Shandy had I known that Mr. Shandy said it or that there was a Mr. Shandy to say anything so wise. The Philadelphia rows of red brick honses, white marble steps, white shutters below and green above, rows of trees shading them, were much the same north of Market Street and south of Pine, except that south of Pine the red brick houses shrank and the white marble and white shutters grew shabby, and north of Market their uniformity was more often broken by brown stone fronts which, together with the greater width of many of the streets, gave a richer and more prosperous air than we could boast down our way. But it was not for Philadelphians, of all people, to question why, and it must have been two or three years later, when I was less awed by Philadelphia, that I went up town of my own free will and out of sheer defiance. I can remember the time when an innocent visit to so harmless a place as Girard College appeared to me in the light of outrageous daring. That is the way in my generation we were taught and learned our duty in Philadelphia.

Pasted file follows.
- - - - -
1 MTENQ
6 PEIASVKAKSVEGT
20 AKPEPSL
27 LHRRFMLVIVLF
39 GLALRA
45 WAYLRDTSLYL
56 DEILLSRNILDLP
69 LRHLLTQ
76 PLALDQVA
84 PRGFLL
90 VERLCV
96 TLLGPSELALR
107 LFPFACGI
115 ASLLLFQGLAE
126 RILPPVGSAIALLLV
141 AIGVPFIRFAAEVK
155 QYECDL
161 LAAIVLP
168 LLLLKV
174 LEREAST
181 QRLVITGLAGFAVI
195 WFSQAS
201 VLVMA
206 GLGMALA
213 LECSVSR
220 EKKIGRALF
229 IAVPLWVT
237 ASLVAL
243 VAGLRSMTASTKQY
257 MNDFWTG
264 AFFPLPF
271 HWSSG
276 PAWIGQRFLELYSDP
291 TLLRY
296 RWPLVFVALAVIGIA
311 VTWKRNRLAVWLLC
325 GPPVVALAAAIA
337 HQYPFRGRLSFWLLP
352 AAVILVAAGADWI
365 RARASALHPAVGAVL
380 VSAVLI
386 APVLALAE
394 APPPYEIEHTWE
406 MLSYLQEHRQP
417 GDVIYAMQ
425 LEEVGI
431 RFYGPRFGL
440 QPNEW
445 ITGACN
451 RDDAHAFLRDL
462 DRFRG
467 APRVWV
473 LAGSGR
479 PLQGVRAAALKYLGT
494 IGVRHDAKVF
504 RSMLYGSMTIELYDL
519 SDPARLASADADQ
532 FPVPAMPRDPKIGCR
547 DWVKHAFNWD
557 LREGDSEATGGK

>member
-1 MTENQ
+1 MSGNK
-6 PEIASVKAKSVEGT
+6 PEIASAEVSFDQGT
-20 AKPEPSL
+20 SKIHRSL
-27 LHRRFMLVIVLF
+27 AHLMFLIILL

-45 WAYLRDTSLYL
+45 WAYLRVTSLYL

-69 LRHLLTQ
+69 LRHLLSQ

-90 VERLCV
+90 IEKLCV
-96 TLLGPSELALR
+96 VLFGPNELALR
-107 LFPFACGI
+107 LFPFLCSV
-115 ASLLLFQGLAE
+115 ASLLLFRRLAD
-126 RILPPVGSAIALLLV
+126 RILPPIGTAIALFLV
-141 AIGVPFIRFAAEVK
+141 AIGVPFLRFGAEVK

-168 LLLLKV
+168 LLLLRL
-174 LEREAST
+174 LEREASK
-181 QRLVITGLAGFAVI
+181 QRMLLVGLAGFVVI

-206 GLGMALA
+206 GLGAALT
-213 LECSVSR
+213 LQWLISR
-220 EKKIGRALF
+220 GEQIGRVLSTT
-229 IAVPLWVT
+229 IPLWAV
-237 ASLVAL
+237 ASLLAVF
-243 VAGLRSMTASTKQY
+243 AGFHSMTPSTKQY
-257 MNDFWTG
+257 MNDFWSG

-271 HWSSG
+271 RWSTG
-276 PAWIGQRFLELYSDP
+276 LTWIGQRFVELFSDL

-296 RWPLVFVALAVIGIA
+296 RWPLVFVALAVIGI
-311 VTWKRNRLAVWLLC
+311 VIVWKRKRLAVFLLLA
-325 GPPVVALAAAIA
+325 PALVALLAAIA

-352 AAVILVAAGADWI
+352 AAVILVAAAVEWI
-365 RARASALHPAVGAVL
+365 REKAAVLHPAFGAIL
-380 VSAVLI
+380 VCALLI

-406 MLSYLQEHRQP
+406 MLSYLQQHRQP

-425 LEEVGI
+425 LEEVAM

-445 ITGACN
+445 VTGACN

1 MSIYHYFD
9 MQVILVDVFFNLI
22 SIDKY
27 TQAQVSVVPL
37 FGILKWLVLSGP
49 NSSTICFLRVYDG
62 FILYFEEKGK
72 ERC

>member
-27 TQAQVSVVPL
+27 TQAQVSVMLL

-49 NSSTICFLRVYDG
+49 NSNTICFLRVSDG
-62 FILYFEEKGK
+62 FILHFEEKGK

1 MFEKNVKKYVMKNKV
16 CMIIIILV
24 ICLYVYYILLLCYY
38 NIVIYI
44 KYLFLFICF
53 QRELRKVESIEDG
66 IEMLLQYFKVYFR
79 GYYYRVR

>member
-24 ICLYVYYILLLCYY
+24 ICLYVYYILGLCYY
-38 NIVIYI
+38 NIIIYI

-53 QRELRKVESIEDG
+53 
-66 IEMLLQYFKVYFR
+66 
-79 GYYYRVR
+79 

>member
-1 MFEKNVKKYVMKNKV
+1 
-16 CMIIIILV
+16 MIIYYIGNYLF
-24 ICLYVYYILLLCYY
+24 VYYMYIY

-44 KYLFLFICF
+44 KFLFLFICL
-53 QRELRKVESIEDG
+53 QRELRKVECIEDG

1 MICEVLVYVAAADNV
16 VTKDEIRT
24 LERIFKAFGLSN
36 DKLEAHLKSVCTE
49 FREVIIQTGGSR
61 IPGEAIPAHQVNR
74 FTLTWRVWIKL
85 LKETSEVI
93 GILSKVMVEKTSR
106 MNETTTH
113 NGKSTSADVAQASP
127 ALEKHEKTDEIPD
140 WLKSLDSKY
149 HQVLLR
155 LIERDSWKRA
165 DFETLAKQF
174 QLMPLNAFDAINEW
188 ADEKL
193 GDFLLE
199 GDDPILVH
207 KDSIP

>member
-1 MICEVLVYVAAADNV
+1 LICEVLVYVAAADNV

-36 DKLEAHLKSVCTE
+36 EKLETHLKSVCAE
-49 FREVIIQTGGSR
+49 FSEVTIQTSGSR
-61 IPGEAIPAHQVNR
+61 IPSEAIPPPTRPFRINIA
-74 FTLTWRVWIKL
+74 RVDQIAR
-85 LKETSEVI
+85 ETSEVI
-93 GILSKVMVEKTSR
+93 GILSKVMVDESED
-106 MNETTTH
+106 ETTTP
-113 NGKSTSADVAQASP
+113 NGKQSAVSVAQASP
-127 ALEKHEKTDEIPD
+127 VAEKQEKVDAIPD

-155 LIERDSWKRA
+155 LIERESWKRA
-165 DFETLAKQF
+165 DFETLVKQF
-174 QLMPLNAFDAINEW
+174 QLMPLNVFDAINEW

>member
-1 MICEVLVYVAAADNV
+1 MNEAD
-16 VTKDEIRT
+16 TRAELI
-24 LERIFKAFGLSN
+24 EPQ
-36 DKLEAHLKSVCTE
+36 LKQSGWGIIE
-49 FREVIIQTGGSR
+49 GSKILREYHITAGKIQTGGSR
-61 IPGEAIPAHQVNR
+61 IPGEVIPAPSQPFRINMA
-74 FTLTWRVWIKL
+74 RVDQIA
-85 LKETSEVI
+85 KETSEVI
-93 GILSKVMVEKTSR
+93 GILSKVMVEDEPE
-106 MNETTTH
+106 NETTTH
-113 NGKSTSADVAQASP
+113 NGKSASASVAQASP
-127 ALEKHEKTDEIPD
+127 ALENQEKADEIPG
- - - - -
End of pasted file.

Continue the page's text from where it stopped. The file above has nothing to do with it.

My excursions to the suburbs, except to Torresdale, were few, which was my loss for no other town's suburbs are more beautiful, and they were not on Philadelphia's Index. Time and the alien had not yet driven the Philadelphian out to the Main Line as an alternative to "Chestnut, Walnut, Spruce and Pine," but many had country houses there; Germantown was popular. Chestnut Hill and Torresdale were beyond reproach. My Father, however, who cultivated most of Philadelphia's prejudices,